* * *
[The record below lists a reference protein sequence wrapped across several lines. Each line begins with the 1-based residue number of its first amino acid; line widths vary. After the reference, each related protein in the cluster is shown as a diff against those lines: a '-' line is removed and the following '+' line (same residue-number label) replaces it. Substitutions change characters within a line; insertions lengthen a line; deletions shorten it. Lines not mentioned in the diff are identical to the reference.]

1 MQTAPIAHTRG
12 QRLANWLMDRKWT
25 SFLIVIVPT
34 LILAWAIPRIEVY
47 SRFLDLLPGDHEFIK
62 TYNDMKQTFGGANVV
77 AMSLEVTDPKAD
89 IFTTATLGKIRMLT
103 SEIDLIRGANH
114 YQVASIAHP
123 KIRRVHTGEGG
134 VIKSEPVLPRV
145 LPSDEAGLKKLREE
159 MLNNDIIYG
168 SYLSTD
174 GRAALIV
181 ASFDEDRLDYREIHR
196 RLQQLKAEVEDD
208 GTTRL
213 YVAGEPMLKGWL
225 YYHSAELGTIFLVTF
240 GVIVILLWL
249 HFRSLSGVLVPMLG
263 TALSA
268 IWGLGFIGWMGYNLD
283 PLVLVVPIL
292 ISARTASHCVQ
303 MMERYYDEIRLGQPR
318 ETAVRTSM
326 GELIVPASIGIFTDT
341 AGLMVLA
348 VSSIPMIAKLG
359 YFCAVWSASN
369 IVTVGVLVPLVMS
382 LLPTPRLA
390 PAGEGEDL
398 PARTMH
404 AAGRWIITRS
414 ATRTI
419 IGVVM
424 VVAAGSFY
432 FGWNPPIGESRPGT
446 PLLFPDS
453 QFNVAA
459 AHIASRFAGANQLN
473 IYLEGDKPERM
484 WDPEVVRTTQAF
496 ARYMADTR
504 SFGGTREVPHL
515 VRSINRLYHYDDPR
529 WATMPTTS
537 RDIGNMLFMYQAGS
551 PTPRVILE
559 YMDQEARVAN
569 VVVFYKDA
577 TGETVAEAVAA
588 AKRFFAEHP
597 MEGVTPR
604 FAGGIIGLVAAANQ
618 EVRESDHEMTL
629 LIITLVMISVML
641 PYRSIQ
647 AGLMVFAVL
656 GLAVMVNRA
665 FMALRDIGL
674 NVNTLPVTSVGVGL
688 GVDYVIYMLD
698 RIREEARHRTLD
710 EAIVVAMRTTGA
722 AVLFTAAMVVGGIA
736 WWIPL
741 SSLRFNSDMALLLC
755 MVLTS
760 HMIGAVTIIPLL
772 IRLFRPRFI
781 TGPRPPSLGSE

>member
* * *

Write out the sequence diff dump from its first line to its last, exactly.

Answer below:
[The record below lists a reference protein sequence wrapped across several lines. Each line begins with the 1-based residue number of its first amino acid; line widths vary. After the reference, each related protein in the cluster is shown as a diff against those lines: a '-' line is removed and the following '+' line (same residue-number label) replaces it. Substitutions change characters within a line; insertions lengthen a line; deletions shorten it. Lines not mentioned in the diff are identical to the reference.]

1 MQTAPIAHTRG
12 QRLANWLMDRKWT
25 SFLIVIVPT
34 LILAWAIPRIEVY
47 SRFLDLLPGDHEFIK
62 TYNDMKQTFGGANVV
77 AMSLEVTDPKAD
89 IFTTATLGKIRMLT
103 SEIDLIRGANH
114 YQVASIAHP
123 KIRRVHTGEGG
134 VIKSEPVLPRV
145 LPSDEAGLKKLREE
159 MLNNDIIYG
168 SYLSTD
174 GRAALIV
181 ASFDEDRLDYREIHR
196 RLQQLKAEVEDD
208 GTTRL
213 YVAGEPMLKGWL
225 YYHSAELGTIFLVTF
240 GVIVILLWL
249 HFRSLSGVLVPMLG
263 TALSA
268 IWGLGFIGWMGYNLD
283 PLVLVVPIL
292 ISARTASHCVQ
303 MMERYYDEIRLGQPR
318 ETAVRTSM
326 GELIVPASIGIFTDT
341 AGLMVLA
348 VSSIPMIAKLG
359 YFCAVWSASN
369 IVTVGVLVPLVMS
382 LLPTPRLA
390 PAGEGEDL
398 PARTMH
404 AAGRWIITRS
414 ATRTI
419 IGVVM
424 VVAAGSFY
432 FGWNPPIGESRPGT
446 PLLFPDS
453 QFNVAA
459 AHIASRFAGANQLN
473 IYLEGDKPERM
484 WDPEVVRTTQAF
496 ARYMADTR
504 SFGGTREVPHL
515 VRSINRLYHYDDPR
529 WATMPTTS
537 RDIGNMLFMYQAGS
551 PTPRVILE
559 YMDQEARVAN
569 VVVFYKDA
577 TGETVAEAVAA
588 AKRFFAEHP
597 MEGVTPR
604 FAGGIIGLVAAANQ
618 EVRESDHEMTL
629 LIITLVMISVML
641 PYRSIQ
647 AGLMVFAVL
656 GLAVMVNRA
665 FMALRDIGL
674 NVNTLPVTSVGVGL
688 GVDYVIYMLD
698 RIREEARHRTLD
710 EAIVVAMRTTGA
722 AVLFTAAMVVGGIA
736 WWIPL
741 SSLRFNSDMALLLC
755 MVLTS
760 HMIGAVTIIPLL
772 IRLFRPRFI
781 TGPRPPSLGSE

>member